Organization: Carnegie Mellon University
Principal Investigator: Hans Moravec
Date: June 1, 2000
We are engaged in a 100% effort to develop laboratory prototype sensor-based software for utility mobile robots for industrial transport, floor maintenance, security etc., that matches the months-between-error reliability of existing industrial robots without requiring their expensive worksite preparation or site-specific programming. Our machines will navigate employing a dense 3D awareness of their surroundings, be tolerant of route surprises, and be easily placed by ordinary workers in entirely new routes or work areas. The long-elusive combination of easy installation and reliability should greatly expand cost-effective niches for mobile robots, and make possible a growing market that can itself sustain further development.
Our system is being built around 3D grids of spatial occupancy evidence, a technique we have been developing for two decades. 2D versions of the approach found favor in many successful research mobile robots, but seem short of commercial reliability. 3D, with 1,000 times as much world data, was computationally infeasible until 1992, when when we combined increased computer power with 100x speedup from representational, organizational and coding innovations. In 1996 we wrote a preliminary stereoscopic front end for our fast 3D code, and the gratifying results convinced us of the practicability of the approach, given about 1,000 MIPS of computer power (See overview figure). We work to parlay that start into a universally convincing demonstration, just as the requisite computing power arrives.
The work has three stages: completion and improvement of the basic perception code; creation of an identification layer for navigation and recognition of architectural features; finally, sample application programs that orchestrate the other abilities into practical behaviors like patrol, delivery and cleaning. We need both capability and efficiency. The existing code allows one-second time resolution with 1,000 MIPS, but our 3D maps have millions of cells, and straightforward implementations of path planning, localization, object matching, etc. would be much slower. We will combine techniques like coarse-to-fine matching, selective sampling and alternate representations to get the desired results at sufficient speed.
We implemented a first version of "learning through coloring", whose purpose is to optimize sensor models and other parameters that affect the quality of the gridmaps derived from sense data. Early runs of the program with a minimal set of learned parameters on archived stereo images have already led us to significantly better results, and suggested an improved overall approach, wherein intermittent coloring is used as an integral part of grid map building, not just as an offline system optimizer.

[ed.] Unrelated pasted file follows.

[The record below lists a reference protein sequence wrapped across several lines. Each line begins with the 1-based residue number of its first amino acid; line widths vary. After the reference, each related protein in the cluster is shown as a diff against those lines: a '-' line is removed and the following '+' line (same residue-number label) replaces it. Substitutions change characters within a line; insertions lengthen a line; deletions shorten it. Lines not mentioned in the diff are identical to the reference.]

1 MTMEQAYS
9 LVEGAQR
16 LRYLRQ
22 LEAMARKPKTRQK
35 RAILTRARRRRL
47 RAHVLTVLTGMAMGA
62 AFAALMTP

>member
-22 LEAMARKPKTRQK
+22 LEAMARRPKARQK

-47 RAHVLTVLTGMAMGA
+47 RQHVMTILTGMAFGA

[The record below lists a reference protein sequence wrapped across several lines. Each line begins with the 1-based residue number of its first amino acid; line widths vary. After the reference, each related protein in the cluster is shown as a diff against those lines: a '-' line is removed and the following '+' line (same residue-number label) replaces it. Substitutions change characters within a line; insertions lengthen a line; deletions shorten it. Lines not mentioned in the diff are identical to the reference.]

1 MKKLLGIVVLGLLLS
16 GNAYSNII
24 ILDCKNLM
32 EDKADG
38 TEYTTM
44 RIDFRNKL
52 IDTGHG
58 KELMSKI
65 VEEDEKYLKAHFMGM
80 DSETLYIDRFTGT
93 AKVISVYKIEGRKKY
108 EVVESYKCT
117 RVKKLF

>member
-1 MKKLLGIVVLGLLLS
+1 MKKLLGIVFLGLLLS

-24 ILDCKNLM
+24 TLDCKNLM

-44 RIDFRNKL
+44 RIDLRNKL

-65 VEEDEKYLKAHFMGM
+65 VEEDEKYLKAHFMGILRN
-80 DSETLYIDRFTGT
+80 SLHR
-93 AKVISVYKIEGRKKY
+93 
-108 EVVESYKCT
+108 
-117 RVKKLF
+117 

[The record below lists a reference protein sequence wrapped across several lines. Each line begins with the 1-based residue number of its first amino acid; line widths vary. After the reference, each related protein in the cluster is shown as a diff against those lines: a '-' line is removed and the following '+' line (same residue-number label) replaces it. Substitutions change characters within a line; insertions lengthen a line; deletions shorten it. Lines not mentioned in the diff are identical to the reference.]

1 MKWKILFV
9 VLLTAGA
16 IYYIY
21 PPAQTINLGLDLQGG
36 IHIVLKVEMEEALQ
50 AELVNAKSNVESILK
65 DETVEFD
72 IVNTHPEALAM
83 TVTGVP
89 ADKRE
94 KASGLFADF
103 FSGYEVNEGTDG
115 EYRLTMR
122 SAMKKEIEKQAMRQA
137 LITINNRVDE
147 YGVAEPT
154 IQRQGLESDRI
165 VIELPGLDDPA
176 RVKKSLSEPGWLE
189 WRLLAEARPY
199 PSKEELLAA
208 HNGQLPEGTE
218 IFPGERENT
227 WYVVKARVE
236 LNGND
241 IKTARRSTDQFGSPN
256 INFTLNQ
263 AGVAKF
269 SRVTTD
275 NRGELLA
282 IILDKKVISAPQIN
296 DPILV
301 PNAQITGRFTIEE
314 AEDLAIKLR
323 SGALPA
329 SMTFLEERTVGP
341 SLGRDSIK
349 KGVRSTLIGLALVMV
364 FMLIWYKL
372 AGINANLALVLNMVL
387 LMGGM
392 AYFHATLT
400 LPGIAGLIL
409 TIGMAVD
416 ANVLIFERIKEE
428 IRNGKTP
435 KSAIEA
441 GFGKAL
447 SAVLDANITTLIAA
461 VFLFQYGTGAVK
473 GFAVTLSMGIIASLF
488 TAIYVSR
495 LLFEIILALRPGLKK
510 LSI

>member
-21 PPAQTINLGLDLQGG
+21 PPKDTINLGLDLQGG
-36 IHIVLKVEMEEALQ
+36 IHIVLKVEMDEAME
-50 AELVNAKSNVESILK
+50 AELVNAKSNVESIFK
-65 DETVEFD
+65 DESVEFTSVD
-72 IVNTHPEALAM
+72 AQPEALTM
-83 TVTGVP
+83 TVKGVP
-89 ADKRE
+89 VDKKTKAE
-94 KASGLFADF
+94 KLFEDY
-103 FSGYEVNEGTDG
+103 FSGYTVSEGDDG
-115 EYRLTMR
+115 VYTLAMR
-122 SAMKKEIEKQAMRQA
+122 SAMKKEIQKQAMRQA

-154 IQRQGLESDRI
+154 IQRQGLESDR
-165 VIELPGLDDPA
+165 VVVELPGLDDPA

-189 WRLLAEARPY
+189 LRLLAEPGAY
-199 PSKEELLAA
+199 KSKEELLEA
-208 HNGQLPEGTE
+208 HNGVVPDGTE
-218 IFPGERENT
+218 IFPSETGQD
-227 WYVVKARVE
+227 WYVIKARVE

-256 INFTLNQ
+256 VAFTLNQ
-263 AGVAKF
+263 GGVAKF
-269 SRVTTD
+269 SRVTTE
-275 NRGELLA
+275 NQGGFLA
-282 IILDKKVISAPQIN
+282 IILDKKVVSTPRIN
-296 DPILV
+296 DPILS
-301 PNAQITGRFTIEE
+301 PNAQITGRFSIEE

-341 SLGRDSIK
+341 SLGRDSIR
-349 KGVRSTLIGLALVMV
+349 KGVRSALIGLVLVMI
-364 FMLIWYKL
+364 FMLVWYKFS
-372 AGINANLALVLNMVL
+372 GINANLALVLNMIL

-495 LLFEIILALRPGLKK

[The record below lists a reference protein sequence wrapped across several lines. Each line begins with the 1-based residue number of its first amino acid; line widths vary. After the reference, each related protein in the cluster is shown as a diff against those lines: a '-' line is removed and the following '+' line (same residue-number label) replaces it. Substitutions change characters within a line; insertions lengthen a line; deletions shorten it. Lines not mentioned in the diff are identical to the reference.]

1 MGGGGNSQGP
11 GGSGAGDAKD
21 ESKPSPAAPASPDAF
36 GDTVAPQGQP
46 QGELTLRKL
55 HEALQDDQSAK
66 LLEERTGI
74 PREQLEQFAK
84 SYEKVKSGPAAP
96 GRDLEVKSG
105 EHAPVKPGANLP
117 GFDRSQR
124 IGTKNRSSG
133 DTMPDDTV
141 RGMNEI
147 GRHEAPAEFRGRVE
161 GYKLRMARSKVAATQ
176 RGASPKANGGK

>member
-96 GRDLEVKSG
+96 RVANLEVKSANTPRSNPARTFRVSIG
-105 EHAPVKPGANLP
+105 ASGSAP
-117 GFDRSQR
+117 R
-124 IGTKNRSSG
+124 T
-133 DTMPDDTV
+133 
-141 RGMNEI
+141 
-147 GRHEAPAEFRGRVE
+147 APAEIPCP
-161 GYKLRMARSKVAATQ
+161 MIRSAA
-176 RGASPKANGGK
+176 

In related work, Martin C. Martin documented new results in his Ph.D. research, on genetic learning for robot perception. This work contributes to the main project, whose goal for the summer of 2000 is a complete self-tuning navigating system. Martin reported on both efforts in a presentation at the DARPA MARS-SDR 2000 Spring PI Conference in Houston on May 24 and 25.
Grid coloring provides a readily available yet powerful measure of map accuracy to guide a learning process that adjusts stereo ray and other parameters. We had planned to "project" colors from our robot camera images onto the occupied cells of grids viewed from corresponding positions. Many cells would be seen from several image positions and thus be colored many times. Consensus color would be some kind of average (median was our first choice). The map quality would then be rated by comparing other robot images to corresponding synthetic views of the colored grid. Implementation elegance lead us to instead try arithmetic mean to combine the colors, and to simultaneously calculate a color variance for each cell's. The average variance of the colorings proved to be a very good measure of grid quality, that agreed closely with subjective human judgment, but only if the colorings rather than the cells were weighted equally. Here is an early result, showing an original image of the scene, a corresponding view of a high-scoring grid, and a view of the 3D grid from an elevation angle above any of the images.
Though the first results were encouraging, our second foray with more intense learning found a weakness. The program found a setting of the parameters that produced an exceptionally good score, but when we examined the resulting grid we found that most of the scene had been eliminated, except for the stereoscopically strongest features. We reasoned as follows. The coloring method provides a good indication of grid quality because when a trial grid contains an extra cell, that cell intercepts disparate colors that come from its background in various directions in the real scene. Thus an extra cell contributes high variance making for a poor score. On the other hand, if a cell is missing, the color it should have intercepted is instead projected onto its background, contributing to high variance there, also making for a poorer score. The lowest variance should occur when the cells in the grid are occupied in the same configuration as visible matter in the real scene. But this model broke down when the learning process discovered a way to mostly depopulate the grid. In that case there was often no background to catch the colors of missing cells, and thus no penalty. We addressed the problem by surrounding the grid with a additional layer of "Sky" cells at apparent infinity. The Sky intercepted all colors that escaped the grid proper, and color variances in the Sky cells weighed into the grid score. This modification eliminated sparse learning solutions, and incidentally filled in unsightly gaps in grid views. Here is a view of a grid with Sky.